Founded in 1973, Four County Players is Central Virginia’s longest continuously operating community theater. Located in the small village of Barboursville, the theater is the cultural hub for the community, serving as both an artistic and educational center. Four County Players is well-known for its masterful musicals, hilarious comedies, thought-provoking dramas, and educational programming for kids.
Housed in the Barboursville Community Center, formerly the Barboursville High School auditorium, Four County Players works with Orange County to maintain this historic building and use it to provide the Central Virginia community with high-quality shows and educational opportunities.
This nonprofit organization, run almost entirely by volunteers, is supported financially through a membership program. The budget is small, but our heart and our impact are huge.
Our most recent Mainstage production, A Charlie Brown Christmas, made delightful use of the theater's proscenium stage.
Please take a look at the Four County Players website to get a closer look at the inspiring programming this community theater has provided to Central Virginia since 1973.
Our Build A Backstage Campaign:
Build a Backstage is our plan to add a 1,925-square-foot addition to the rear of the theater, providing:
- indoor workspace;
-storage space to save materials and lumber;
-an indoor staircase connecting the lower level with the stage level;
-a weatherproof environment for actors and builders.
The estimated cost of this addition is $200,000.
We have made many steps toward meeting this goal. Most exciting is a $50,000 challenge grant from The Perry Foundation. The foundation has pledged to complete their generous donation provided Four County Players has independently raised $90,000 by the December 1, 2017, deadline. With $39,000 in eligible dollars already received, and with further support from donors like you, we are confident that the goal is within reach.
Additionally, we are working to secure other grants and donations from businesses and individuals in the Central Virginia area.
We'd like to invite you to help Four County Players reach its challenge grant deadline of December 1, 2017, by giving what you can to the Build a Backstage campaign through GoFundMe. This mini-campaign is just one building block in the effort to secure the funding for the backstage addition and break ground in Summer 2018.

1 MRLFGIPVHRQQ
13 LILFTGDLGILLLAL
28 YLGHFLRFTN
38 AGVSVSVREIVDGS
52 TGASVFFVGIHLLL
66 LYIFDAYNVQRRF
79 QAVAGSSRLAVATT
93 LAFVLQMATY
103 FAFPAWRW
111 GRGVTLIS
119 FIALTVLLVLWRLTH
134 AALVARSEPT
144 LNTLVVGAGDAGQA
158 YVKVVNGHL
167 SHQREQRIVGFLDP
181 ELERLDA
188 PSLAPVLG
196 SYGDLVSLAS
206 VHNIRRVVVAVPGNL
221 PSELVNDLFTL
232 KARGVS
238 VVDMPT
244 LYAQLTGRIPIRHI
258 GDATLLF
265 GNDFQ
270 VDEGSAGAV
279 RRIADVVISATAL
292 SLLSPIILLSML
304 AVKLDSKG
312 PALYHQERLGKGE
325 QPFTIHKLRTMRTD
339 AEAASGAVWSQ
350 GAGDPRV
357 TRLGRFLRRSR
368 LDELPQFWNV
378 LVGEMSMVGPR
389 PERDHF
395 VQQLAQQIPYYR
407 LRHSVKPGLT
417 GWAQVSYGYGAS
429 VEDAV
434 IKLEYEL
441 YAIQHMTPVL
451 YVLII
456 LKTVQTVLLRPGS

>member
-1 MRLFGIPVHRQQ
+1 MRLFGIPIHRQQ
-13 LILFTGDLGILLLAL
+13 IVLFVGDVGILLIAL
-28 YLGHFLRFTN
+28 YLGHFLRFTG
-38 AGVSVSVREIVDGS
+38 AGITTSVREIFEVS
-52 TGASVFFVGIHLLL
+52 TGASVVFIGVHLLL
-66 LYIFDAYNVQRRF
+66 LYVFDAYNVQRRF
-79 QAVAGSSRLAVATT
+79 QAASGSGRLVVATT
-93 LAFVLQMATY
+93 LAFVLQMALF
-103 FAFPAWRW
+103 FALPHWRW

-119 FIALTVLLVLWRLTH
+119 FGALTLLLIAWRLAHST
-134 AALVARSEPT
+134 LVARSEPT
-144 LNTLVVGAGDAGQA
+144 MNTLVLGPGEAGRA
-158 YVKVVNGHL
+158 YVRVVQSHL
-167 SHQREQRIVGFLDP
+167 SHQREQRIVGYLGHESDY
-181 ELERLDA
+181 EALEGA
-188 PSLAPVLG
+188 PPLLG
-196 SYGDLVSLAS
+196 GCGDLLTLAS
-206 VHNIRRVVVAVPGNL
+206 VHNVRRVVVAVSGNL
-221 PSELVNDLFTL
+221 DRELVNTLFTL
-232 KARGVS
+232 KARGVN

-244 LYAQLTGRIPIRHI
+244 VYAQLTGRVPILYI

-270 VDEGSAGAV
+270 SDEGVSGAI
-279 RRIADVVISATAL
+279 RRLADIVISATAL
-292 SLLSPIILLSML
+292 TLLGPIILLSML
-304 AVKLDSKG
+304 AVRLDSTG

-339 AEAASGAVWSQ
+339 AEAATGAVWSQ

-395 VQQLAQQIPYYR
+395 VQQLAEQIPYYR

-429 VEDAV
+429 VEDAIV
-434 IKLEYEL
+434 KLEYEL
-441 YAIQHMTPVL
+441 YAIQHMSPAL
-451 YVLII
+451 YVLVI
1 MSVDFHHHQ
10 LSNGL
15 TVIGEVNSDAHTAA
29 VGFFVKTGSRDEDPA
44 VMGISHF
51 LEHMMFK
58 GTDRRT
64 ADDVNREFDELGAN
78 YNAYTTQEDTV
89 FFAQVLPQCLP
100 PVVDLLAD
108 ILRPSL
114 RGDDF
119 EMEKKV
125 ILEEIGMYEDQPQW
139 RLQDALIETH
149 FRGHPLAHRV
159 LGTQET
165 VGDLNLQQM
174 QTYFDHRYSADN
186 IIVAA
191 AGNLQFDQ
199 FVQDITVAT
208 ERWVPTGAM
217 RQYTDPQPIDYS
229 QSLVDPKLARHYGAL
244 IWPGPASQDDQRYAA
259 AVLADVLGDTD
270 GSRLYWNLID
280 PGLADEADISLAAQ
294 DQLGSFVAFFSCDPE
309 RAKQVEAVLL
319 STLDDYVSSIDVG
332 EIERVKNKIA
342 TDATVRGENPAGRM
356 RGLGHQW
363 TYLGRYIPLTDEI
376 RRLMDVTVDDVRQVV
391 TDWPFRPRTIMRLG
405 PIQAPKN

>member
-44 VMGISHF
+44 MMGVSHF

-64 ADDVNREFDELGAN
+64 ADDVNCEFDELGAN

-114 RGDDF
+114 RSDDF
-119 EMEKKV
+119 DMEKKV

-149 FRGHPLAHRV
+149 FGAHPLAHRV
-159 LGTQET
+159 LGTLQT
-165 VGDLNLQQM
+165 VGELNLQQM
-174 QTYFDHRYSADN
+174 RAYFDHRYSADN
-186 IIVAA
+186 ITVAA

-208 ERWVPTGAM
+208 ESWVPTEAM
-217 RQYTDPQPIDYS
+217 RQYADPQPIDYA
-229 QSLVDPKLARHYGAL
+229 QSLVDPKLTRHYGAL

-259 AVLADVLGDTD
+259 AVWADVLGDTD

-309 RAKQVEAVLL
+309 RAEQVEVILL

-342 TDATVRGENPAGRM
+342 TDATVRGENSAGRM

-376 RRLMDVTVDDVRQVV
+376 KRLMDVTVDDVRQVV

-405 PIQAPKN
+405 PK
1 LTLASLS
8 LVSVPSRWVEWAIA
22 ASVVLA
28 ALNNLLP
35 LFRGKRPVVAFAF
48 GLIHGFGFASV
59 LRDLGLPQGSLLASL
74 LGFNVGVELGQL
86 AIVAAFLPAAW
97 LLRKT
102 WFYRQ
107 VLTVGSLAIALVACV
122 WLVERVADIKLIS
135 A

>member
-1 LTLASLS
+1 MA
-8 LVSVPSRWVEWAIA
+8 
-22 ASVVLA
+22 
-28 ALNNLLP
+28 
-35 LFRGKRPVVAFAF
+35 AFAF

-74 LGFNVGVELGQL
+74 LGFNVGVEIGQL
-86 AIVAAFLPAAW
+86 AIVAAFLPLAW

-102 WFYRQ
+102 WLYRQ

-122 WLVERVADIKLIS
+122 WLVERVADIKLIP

Every dollar donated is one step toward the goal of building a backstage for Four County Players.
Why A Backstage?
By Debbie Owen - President, Four County Players Board of Directors
Let me take you on a tour of our current backstage:
When you sit in the audience enjoying a show on the mainstage, you may not realize that the back wall you are looking at is also the exterior wall of the theater. From the wings where the actors make their entrances, a small space opens directly to the deck that runs along the back of the building. To make a costume change mid-show, the actors go down a set of wooden steps, around a corner through the grass, and down another set of steps to reach the changing rooms below. If it’s raining, the stage manager sets umbrellas by the doors,upstairs and down, so actors can make this trip without getting their costumes wet. If a costume change is too quick, actors change right on the back deck, no matter the weather. If it’s windy, the wing doors have a habit of blowing open at the most inconvenient moments, and in one memorable show I remember chasing angel wings through the backyard between scenes!
So what is goal number one for the Build a Backstage campaign? We plan to re-build the staircase from the basement to the stage level and add a quick-change room in the backstage area, so that actors can make costume changes without fighting the elements or missing an entrance.
If you’ve attended any of our shows, you have undoubtedly enjoyed the beautiful sets that enhance the performance. Have you ever thought about how those sets get built? Volunteers come every Saturday for six to eight weeks for set work-days. Weather permitting, much of the construction takes place on the back deck or on the grass. Materials are stored on and under the deck where they are not fully protected from the weather. When volunteers arrive for the work-day, they have to make sure the materials they need haven’t been damaged by weather during the week and collect tools from three different storage areas around the building. Because a lot of construction also takes place on the stage, they have to thoroughly clean up at the end of the day so that the stage is ready for rehearsal. Our dedicated volunteers do all of this cheerfully out of commitment to the quality of our productions, but the difficulties of the work environment are challenging.
The second goal of Build a Backstage is to provide enclosed workspace for set building and painting, including dedicated storage areas which will reduce waste of materials, add security for our tools, and offer the ability to craft larger set pieces.
I do most of my theater work from backstage. Early on, I learned to define my stage manager role as taking care of any details that may cause stress for the actors, allowing them to put all their energy into their performance on stage. When people ask how the Build a Backstage project will help our productions, I think of it the same way: The audience may never see what is happening behind the curtain, but every performance will be enhanced by an improved work environment for the actors and crew.